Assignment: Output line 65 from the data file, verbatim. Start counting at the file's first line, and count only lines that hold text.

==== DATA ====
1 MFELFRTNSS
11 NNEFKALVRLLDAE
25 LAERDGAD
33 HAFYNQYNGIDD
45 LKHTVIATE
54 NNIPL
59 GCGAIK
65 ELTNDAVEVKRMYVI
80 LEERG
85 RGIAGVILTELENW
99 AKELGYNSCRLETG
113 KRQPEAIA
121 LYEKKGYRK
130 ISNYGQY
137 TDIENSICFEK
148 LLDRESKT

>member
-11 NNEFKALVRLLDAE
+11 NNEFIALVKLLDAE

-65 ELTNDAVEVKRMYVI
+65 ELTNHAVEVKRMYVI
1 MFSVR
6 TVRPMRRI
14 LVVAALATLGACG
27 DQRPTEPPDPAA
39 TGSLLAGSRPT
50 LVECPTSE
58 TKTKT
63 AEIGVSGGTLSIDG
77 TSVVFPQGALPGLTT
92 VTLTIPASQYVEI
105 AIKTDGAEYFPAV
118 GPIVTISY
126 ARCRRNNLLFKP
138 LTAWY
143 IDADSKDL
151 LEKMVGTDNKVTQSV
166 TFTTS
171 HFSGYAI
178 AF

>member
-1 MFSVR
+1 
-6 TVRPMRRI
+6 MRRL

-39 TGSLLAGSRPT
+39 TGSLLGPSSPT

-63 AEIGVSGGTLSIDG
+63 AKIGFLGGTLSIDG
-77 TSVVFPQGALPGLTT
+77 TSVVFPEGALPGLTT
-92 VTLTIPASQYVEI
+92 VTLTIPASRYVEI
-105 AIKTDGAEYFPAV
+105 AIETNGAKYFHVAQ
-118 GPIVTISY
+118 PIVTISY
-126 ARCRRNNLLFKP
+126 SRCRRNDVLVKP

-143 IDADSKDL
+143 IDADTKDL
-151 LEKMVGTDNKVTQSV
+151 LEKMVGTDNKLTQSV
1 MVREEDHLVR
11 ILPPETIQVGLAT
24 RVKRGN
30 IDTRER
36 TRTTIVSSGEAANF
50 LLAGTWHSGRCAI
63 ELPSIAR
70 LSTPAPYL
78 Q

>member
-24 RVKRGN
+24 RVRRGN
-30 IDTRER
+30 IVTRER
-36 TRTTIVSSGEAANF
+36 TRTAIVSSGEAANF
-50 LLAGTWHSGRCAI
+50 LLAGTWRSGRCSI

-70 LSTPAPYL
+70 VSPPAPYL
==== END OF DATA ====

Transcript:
11 ILPPETIQVGLAT